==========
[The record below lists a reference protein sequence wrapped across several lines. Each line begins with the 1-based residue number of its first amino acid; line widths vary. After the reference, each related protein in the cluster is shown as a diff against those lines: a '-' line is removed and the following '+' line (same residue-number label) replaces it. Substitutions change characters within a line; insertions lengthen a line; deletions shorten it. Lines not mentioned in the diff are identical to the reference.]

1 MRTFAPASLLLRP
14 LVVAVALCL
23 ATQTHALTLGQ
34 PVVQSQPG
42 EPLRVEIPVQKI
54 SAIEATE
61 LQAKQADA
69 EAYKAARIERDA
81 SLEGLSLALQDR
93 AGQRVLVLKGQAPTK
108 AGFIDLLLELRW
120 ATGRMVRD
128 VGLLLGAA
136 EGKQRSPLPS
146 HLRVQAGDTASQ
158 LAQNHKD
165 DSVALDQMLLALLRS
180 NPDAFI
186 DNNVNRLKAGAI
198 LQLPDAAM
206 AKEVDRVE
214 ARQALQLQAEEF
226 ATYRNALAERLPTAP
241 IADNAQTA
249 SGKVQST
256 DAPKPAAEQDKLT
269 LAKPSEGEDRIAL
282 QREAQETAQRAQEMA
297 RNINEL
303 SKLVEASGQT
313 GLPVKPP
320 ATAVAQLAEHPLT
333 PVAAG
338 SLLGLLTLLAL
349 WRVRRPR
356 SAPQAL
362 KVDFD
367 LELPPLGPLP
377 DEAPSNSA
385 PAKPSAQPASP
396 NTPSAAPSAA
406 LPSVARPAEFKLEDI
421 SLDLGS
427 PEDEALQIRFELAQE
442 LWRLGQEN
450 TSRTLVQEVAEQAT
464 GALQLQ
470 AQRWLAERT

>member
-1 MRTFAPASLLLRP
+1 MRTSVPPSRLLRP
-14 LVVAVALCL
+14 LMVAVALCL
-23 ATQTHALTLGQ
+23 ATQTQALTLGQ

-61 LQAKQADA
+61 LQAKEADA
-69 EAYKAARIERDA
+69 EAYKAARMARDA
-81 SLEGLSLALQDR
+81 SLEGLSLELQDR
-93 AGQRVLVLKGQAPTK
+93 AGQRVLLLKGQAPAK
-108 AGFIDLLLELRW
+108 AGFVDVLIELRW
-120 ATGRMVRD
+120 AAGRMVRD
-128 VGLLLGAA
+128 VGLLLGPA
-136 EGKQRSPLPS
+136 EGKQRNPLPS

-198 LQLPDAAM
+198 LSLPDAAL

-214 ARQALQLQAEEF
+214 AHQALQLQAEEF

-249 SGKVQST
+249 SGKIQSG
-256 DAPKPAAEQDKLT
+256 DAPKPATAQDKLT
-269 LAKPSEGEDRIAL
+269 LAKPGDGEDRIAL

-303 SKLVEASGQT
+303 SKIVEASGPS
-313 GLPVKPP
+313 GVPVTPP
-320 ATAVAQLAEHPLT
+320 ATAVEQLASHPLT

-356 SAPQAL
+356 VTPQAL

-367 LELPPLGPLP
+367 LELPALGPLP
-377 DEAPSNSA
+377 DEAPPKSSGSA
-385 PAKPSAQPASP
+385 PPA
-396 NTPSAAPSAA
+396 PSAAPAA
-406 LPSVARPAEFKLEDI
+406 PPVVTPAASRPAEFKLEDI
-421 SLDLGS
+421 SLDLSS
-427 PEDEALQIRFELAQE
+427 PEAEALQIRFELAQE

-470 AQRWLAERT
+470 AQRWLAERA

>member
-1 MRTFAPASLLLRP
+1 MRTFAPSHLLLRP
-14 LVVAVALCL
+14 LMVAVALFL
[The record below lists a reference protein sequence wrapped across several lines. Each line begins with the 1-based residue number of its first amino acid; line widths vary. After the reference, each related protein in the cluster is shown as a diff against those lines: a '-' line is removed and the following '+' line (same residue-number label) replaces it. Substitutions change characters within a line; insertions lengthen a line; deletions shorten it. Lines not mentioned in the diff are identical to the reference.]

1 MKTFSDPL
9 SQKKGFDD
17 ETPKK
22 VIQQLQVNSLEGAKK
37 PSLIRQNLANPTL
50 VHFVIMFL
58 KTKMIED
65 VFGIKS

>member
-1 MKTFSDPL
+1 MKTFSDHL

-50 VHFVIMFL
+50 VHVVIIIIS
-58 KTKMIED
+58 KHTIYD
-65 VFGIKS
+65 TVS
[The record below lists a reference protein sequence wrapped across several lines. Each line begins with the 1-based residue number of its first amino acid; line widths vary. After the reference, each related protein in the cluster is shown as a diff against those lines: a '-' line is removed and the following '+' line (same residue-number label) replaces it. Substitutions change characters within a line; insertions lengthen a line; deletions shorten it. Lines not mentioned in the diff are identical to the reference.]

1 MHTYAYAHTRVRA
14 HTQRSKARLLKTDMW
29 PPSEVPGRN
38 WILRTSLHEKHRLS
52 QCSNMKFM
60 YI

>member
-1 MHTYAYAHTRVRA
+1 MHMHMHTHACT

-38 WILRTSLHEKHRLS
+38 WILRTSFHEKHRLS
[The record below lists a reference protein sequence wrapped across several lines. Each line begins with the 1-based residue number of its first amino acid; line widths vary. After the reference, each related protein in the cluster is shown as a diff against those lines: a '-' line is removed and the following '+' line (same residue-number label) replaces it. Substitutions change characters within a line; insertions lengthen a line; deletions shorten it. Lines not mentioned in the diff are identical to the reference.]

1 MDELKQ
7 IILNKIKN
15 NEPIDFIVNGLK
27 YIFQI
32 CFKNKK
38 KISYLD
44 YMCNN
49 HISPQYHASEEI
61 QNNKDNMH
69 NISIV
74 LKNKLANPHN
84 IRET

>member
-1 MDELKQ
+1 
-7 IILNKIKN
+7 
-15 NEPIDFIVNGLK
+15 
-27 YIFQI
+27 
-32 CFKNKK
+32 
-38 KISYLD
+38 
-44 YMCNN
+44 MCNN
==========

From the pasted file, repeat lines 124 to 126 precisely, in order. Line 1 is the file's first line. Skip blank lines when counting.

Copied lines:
-50 VHFVIMFL
+50 VHVVIIIIS
-58 KTKMIED